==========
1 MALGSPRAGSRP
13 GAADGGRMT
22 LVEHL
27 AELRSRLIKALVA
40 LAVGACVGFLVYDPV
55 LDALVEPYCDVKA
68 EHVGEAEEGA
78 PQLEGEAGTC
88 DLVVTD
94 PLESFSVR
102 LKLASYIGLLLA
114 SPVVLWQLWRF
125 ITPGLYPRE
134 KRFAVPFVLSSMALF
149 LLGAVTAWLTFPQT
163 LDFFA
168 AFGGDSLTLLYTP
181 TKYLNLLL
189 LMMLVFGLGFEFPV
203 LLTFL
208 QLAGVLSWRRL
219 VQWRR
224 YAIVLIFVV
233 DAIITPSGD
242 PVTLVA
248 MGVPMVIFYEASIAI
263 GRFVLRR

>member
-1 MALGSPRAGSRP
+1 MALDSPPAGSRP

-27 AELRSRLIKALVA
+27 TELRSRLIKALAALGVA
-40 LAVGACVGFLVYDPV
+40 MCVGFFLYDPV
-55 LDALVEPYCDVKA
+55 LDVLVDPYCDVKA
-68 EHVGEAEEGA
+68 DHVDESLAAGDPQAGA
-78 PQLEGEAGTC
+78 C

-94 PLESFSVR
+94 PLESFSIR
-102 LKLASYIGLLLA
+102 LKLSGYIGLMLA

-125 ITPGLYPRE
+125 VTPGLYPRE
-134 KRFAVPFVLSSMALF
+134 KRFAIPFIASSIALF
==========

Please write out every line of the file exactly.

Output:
1 MALGSPRAGSRP
13 GAADGGRMT
22 LVEHL
27 AELRSRLIKALVA
40 LAVGACVGFLVYDPV
55 LDALVEPYCDVKA
68 EHVGEAEEGA
78 PQLEGEAGTC
88 DLVVTD
94 PLESFSVR
102 LKLASYIGLLLA
114 SPVVLWQLWRF
125 ITPGLYPRE
134 KRFAVPFVLSSMALF
149 LLGAVTAWLTFPQT
163 LDFFA
168 AFGGDSLTLLYTP
181 TKYLNLLL
189 LMMLVFGLGFEFPV
203 LLTFL
208 QLAGVLSWRRL
219 VQWRR
224 YAIVLIFVV
233 DAIITPSGD
242 PVTLVA
248 MGVPMVIFYEASIAI
263 GRFVLRR

>member
-1 MALGSPRAGSRP
+1 MALDSPPAGSRP

-27 AELRSRLIKALVA
+27 TELRSRLIKALAALGVA
-40 LAVGACVGFLVYDPV
+40 MCVGFFLYDPV
-55 LDALVEPYCDVKA
+55 LDVLVDPYCDVKA
-68 EHVGEAEEGA
+68 DHVDESLAAGDPQAGA
-78 PQLEGEAGTC
+78 C

-94 PLESFSVR
+94 PLESFSIR
-102 LKLASYIGLLLA
+102 LKLSGYIGLMLA

-125 ITPGLYPRE
+125 VTPGLYPRE
-134 KRFAVPFVLSSMALF
+134 KRFAIPFIASSIALF